(11.04, 37 Adventures)
Life After Defo, the southeast London songwriter’s debut LP was one of the most underrated albums of 2012, and I actually don’t blame music critics for that Everything about Daniel Woolhouse is understated. His warm, restrained vocals. His spare, windswept arrangements. Hell, even his face in promos is mostly obscured, either by his sadboi poses or his barista-level beard. That said, if you spend some time with his music, you’ll likely find that it’ll open up to you and reveal its quietly majestic properties.
Alone for the First
(11.04, Last Gang)
If you’ve been following the Canadian DJ/producer’s career somewhat closely, you saw this one coming. Wiped out by the late nights, constant travel, loud music, and lonely hotel rooms of life as a touring DJ, Hemsworth’s second LP is the quietest, most reflective work of his career. The 7-song set is led by his lovely Dawn Golden-assisted, long distance relationship jam, “Snow in Newark.” Not much of a singer himself, Alone for the First Time enlists a talented guest-list, including Alex G, Lontalius, and lithe Swedish vocalist Little Cloud.
Like an NC-17 version of the XX, the shadowy duo’s darkly seductive jams will slink their way on to that “special” playlist we all have on our laptops. Built around the dual vocals of members Samia and Justin (who also serves as their main beatmaker), 18+ stews elements of hip-hop, goth, bedroom R&B, and downtempo electro into an intoxicating sonic elixir. While last year’s mixtape showed incredible potential, Trust boasts much improved production value that should take them to the next level.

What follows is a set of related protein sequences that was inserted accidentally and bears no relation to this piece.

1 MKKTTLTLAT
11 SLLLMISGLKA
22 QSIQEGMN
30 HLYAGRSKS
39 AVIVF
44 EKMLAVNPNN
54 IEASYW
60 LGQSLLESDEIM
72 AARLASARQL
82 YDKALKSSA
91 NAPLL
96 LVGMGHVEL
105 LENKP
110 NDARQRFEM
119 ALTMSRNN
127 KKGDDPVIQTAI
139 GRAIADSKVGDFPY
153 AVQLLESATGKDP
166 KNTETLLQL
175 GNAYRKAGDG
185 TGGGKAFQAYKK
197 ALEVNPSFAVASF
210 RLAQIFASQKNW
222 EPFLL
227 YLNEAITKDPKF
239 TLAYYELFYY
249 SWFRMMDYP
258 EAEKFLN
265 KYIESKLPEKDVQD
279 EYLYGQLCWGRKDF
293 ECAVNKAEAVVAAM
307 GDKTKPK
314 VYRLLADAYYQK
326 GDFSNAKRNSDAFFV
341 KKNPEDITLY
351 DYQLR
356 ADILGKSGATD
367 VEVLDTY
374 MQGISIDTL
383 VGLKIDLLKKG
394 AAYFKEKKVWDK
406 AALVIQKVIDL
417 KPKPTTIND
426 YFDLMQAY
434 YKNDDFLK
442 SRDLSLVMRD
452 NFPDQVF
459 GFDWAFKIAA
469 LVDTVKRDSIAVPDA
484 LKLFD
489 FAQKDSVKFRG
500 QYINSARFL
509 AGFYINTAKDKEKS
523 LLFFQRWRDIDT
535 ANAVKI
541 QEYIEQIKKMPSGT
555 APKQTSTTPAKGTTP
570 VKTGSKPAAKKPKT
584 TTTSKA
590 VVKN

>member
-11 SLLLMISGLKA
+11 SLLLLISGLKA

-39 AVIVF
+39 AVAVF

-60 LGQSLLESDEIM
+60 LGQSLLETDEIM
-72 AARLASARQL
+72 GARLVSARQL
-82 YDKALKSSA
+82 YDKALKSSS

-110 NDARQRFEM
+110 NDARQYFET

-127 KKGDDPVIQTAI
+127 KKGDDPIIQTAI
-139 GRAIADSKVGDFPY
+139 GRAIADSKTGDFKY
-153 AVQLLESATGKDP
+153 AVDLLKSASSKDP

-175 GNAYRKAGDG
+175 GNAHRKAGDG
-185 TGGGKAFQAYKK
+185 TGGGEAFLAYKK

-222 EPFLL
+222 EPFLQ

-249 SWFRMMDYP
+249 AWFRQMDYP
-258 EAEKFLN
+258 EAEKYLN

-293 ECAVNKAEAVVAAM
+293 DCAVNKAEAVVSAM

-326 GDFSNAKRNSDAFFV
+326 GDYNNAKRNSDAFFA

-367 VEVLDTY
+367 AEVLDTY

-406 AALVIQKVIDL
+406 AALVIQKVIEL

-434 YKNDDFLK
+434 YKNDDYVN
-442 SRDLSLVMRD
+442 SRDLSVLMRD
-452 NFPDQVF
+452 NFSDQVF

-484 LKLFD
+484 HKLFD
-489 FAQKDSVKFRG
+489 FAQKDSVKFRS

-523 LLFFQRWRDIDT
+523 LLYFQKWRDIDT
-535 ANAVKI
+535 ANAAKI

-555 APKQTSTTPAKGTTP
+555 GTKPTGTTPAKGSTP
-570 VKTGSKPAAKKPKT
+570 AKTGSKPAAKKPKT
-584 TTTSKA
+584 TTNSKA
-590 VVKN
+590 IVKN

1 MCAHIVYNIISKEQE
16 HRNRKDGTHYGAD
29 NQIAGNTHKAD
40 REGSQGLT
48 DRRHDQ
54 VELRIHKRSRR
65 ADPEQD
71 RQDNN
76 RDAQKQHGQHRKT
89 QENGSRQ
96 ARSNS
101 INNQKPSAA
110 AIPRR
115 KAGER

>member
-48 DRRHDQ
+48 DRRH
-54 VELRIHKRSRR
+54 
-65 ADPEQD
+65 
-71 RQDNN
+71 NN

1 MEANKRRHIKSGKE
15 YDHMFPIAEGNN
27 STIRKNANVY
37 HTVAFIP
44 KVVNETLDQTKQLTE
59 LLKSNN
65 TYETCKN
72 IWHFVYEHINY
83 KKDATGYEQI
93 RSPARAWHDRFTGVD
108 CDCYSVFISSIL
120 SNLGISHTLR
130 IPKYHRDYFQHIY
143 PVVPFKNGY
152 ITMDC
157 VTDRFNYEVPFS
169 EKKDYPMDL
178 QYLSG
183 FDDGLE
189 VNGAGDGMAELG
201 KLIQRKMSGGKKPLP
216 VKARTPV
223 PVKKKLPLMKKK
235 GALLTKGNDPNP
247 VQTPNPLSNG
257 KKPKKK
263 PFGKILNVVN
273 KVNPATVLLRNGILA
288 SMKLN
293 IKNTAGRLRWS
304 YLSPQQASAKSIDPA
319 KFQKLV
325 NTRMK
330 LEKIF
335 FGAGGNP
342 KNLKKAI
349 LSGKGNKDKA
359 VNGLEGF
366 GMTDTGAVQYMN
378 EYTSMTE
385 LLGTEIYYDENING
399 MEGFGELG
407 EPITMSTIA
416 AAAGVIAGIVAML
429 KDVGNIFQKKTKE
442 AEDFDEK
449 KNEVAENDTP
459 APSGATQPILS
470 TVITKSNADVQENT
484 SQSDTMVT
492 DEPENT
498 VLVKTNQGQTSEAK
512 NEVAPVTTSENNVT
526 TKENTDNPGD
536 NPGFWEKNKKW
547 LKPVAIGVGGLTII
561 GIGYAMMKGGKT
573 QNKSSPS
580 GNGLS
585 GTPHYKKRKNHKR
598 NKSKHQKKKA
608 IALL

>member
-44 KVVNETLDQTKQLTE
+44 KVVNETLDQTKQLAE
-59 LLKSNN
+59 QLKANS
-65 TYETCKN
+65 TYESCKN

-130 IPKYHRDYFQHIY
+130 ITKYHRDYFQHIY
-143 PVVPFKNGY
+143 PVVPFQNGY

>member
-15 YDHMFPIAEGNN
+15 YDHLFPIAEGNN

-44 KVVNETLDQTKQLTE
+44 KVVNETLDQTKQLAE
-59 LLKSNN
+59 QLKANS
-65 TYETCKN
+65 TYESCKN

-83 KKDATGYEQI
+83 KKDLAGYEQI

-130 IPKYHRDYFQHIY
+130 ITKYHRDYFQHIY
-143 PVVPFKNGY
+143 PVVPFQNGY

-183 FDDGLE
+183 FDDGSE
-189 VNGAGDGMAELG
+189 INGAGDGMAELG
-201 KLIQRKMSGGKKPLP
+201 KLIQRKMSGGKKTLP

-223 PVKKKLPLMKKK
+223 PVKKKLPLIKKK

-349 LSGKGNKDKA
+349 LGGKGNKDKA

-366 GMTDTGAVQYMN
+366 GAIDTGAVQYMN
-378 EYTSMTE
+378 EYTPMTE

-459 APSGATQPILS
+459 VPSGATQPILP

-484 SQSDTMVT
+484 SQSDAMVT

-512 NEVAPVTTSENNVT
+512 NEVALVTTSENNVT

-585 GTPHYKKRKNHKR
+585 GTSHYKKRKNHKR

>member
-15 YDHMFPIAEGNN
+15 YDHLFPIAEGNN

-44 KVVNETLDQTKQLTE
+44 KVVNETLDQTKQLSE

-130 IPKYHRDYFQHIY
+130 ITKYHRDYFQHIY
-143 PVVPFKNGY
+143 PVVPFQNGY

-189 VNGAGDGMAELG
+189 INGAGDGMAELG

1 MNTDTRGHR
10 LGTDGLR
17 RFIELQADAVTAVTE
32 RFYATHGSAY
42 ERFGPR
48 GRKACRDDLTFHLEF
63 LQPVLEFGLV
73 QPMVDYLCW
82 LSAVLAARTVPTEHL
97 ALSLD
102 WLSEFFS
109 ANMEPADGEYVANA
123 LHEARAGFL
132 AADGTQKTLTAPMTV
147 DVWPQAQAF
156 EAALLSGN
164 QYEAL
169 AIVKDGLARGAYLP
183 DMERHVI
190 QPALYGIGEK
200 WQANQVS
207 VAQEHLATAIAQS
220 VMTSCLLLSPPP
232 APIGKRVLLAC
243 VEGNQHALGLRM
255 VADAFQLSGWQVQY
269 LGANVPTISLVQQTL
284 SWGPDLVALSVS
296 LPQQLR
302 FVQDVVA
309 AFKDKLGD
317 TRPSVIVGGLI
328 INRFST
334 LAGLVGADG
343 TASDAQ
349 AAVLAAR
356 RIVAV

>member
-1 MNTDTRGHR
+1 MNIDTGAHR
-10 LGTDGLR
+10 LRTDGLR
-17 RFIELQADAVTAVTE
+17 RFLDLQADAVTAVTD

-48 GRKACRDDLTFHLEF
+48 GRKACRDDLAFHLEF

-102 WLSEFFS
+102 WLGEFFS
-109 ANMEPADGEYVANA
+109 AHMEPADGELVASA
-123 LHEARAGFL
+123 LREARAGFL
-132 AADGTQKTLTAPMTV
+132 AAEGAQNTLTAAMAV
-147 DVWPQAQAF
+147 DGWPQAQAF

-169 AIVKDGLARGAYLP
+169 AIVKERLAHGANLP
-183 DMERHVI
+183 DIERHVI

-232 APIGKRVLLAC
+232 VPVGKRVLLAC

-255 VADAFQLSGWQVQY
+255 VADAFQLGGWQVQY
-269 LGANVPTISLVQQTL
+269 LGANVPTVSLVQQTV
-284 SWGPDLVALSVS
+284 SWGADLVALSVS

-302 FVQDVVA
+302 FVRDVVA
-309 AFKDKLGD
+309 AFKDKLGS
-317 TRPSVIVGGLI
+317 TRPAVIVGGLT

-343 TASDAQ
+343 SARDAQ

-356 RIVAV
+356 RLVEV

Antony and the Johnsons
(11.11, Secretly Canadian)
While it’s not really a new album, Antony’s concert film/live album that chronicles the extraordinary stories of 13 women over the backdrop of the Mercury Prize winner’s exquisite chamber pop looks like a revelation. Besides being one of the finest live performers I’ve ever seen, Antony’s music and personal stories (and surely the ones featured in this documentary) are extremely inspiring and enlightening, and I personally can’t wait to sit down an enjoy Turning in full.
Faith in Strangers
(11.17, Modern Love)
Let’s be real, no matter what the pre-release singles sounded like, a fanboi like me was always going to fawn over any new Andy Stott record. That said, when they’re this fucking good, you can’t really blame me. The two songs in question — “Violence” and “Faith in Strangers” — highlight his mastery of managing sonic space and his originality as a producer and songwriter. The Mancunian producer’s last LP, Luxury Problems, made my Top 5 of 2012 list, and there’s no reason his next one can’t do one better this year.
It’s been a helluva year for the futurists in LA’s WeDidIt Collective. 2014 saw quality releases from core members Groundislava and Shlohmo, along with a stream of exquisite remixes and one-off singles. So it’s only fitting that (arguably) their biggest star, RL Grime (né Henry Steinway), is set to bookend their year with his debut LP. Akin to maximalist, hands-up producers like Hudson Mohawke, it’ll be fascinating to see how Steinway balances club bangers with more pop-focused tracks, like his swirling collaboration with How to Dress Well.